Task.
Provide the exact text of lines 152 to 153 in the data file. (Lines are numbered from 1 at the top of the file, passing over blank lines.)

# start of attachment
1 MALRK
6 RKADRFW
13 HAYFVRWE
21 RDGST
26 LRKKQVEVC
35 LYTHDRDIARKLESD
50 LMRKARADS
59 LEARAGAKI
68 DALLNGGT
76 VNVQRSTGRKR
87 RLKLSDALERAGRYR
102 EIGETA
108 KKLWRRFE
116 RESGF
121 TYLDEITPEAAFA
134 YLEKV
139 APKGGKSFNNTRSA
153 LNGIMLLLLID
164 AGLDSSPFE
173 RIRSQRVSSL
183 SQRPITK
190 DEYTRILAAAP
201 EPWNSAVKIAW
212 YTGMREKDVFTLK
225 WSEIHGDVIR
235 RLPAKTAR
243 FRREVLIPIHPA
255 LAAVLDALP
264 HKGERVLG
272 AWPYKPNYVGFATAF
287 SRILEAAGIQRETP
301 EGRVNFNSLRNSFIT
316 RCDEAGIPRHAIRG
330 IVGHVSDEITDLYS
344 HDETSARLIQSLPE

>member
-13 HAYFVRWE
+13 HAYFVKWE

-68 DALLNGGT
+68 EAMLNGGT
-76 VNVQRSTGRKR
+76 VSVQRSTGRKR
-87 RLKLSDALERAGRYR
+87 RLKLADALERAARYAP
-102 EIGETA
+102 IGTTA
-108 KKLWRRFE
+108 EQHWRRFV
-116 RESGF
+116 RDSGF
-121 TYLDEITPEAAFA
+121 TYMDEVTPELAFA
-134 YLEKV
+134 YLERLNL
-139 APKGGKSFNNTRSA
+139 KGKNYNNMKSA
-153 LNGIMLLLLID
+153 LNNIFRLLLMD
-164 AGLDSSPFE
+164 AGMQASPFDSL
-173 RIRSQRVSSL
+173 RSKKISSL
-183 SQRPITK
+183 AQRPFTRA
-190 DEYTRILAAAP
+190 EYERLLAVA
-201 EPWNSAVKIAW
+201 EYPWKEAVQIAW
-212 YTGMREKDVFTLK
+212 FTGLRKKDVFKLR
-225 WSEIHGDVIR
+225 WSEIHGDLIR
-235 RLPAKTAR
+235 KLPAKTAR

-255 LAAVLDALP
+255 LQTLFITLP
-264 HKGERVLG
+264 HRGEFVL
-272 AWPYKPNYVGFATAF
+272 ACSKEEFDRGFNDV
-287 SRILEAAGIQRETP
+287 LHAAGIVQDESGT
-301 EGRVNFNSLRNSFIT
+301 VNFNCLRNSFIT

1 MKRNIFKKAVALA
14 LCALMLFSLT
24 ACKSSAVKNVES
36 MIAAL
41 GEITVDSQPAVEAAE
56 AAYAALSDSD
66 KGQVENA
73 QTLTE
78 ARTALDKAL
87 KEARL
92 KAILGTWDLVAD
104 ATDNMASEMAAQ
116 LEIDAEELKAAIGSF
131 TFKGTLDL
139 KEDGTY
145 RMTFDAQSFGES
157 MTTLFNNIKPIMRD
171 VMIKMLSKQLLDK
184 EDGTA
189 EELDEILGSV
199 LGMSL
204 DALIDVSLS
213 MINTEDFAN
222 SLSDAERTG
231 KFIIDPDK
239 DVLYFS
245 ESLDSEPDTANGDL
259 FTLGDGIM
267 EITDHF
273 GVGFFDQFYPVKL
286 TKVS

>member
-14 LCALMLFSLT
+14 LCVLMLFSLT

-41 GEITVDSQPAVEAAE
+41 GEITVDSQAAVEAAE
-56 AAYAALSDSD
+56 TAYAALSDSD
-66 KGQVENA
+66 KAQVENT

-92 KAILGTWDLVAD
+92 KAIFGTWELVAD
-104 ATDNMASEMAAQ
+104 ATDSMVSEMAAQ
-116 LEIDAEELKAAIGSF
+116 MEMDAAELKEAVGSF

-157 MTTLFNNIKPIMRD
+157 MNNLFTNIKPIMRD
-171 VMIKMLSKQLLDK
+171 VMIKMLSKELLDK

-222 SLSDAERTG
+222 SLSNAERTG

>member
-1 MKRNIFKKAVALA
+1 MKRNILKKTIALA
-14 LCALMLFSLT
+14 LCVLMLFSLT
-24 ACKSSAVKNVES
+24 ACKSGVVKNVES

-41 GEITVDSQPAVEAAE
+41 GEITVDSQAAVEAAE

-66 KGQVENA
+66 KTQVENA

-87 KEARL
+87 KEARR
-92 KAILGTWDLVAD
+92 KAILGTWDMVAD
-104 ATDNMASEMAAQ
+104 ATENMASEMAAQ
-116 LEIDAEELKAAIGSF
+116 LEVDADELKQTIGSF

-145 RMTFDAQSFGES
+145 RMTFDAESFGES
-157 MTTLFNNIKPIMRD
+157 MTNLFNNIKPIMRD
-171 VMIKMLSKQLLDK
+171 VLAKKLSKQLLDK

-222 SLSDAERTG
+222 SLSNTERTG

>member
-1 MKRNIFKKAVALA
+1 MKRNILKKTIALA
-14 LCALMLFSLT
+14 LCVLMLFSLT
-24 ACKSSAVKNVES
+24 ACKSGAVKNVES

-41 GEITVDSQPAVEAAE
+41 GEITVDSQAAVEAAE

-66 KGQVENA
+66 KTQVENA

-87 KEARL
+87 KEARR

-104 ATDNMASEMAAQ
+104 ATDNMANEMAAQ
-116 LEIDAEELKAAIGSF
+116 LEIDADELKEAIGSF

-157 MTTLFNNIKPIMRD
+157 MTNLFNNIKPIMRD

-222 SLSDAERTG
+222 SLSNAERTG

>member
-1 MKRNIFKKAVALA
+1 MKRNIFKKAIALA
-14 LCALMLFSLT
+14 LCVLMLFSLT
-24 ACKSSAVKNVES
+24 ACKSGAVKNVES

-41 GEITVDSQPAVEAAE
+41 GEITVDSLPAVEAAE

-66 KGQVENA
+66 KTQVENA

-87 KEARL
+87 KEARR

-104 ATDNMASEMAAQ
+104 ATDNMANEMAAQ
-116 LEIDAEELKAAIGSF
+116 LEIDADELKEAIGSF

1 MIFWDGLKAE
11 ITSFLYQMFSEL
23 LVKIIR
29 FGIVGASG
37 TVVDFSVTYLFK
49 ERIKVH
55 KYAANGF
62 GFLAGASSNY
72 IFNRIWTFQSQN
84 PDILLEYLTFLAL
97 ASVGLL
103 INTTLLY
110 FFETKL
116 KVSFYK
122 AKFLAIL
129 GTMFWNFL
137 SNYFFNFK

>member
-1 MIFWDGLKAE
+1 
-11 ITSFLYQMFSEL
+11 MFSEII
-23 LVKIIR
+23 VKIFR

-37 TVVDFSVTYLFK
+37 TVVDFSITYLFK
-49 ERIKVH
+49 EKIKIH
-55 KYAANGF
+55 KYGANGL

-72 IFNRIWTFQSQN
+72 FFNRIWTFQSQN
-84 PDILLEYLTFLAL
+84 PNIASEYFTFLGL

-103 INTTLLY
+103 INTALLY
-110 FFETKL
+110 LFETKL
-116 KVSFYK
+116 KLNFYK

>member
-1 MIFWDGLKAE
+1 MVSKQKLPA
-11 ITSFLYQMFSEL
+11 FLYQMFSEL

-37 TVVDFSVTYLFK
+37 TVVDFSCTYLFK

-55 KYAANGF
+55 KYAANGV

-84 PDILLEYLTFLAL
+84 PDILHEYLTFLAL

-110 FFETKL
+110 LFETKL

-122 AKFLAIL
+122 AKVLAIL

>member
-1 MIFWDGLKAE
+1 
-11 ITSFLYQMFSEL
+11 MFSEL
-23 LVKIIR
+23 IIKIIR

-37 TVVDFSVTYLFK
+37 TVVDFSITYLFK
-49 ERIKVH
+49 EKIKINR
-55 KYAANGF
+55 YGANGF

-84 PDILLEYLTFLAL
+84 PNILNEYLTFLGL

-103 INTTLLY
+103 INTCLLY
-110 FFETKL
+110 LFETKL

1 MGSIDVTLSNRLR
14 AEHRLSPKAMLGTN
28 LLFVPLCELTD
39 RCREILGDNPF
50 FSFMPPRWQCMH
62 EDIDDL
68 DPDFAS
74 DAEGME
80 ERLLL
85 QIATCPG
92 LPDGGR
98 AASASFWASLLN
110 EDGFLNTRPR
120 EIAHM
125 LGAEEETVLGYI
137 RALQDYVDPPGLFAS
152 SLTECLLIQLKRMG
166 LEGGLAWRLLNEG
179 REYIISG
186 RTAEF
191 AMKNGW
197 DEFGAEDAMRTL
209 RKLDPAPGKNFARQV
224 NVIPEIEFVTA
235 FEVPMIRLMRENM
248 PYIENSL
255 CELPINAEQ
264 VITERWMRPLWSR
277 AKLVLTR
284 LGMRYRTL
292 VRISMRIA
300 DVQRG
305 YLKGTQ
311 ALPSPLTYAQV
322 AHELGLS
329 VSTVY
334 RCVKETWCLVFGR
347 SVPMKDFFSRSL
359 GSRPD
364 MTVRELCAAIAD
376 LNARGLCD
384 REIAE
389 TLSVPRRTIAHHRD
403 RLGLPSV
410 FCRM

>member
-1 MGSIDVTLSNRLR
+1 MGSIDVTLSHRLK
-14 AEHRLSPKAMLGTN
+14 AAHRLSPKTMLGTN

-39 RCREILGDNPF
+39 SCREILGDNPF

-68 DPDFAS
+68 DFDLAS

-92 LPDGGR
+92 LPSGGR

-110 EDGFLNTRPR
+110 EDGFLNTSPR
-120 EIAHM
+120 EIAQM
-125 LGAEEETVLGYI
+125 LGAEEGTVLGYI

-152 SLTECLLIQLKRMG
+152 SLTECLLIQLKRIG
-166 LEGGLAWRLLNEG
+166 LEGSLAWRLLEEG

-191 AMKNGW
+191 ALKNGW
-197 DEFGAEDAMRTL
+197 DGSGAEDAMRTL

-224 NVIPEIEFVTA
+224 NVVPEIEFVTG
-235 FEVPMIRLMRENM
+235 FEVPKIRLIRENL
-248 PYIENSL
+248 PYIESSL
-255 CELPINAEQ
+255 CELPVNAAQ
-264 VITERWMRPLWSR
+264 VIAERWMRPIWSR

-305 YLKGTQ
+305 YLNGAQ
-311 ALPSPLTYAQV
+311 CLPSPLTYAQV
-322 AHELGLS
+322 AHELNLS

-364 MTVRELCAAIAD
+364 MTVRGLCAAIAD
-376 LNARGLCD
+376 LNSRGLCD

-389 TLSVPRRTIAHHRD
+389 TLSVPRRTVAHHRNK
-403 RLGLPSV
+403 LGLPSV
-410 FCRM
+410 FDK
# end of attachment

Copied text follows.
-104 ATDNMASEMAAQ
+104 ATENMASEMAAQ